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Why We Must Save GM
01/29/2009 11:00 am EST
Jon Markman of MSN Money explains why it’s critical to save the US auto industry, despite all the failures of the Detroit Three.
The foundation and icon of American industrial life is not the motion picture, the financial derivative, the computer, the politician, or the retail store. It is the automobile.
No one will miss a random bank, a couple of brokerages, a few dozen thrifts, or a retail electronics chain. But let General Motors (NYSE: GM) go down the tubes and a symbol of all we stand for—the open road, the scent of gasoline, the wistful vibe of a crackling radio, and the industrial beauty of chrome and steel—will forever be erased.
We know that GM, Ford (NYSE: F), and Chrysler squandered more than $100 billion in profits generated in the 1980s on two subsequent decades of inefficient processes, juvenile marketing, rich union contracts, and fat executive deals. The industry has been more of a value destroyer than a value creator in the past ten years.
US automakers were churning out 14 million vehicles a year at their peak, and now production is down to half that and still dropping. More than 12% of car purchases in the peak year of 2007 were fueled with home equity loans, and banks aren't making many of those anymore.
Yet more than one billion cars, trucks, and motorcycles roam the Earth today, and over the next two decades, that number is expected to double. America needs to keep its share of this vital, dynamic business. More than 85% of personal travel in the US happens in a car or truck. This is what we do and who we are. Twenty percent of all US retail sales are focused on the auto industry.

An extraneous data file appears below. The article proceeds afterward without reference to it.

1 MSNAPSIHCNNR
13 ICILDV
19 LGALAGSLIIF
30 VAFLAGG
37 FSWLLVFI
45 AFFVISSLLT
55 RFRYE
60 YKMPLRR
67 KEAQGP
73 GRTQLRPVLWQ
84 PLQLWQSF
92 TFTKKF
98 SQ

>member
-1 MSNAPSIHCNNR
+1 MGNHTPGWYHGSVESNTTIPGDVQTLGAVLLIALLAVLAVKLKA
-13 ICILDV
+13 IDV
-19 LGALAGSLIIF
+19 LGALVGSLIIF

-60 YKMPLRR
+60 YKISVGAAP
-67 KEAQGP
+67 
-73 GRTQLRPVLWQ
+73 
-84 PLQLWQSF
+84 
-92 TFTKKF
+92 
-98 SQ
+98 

Remaking the US industry must involve cheaper, lighter, safer cars that demand less—or no—fossil fuel. Cars for the next century would have electric drives and electric motors, would be controlled by electric sensors, and would be aware of each other in an unprecedented way. GM has these vehicles ready to go now, with Chevrolet's new Volt, an electric car, and its Equinox, powered by fuel cells.
Hydrogen fuel cells are a well-understood technology, and for less than the cost of a new Alaska oil pipeline, conveniently located service stations could be deployed in the 100 largest US cities and every 25 miles on interstates, putting hydrogen within reach for 70% of the population.
If the government [helps] bridge the auto industry into this new world, the use of up to $1 trillion in funds would be well worth the cost. So, let's stop beating ourselves up with what has gone wrong in the past and start building toward the next 100 years.
These companies are like prodigal children. We cannot kick them out into the street in their time of need, because it's our time of need, too. We need to encourage them to transform, retool, get big, and sell us our dreams again.
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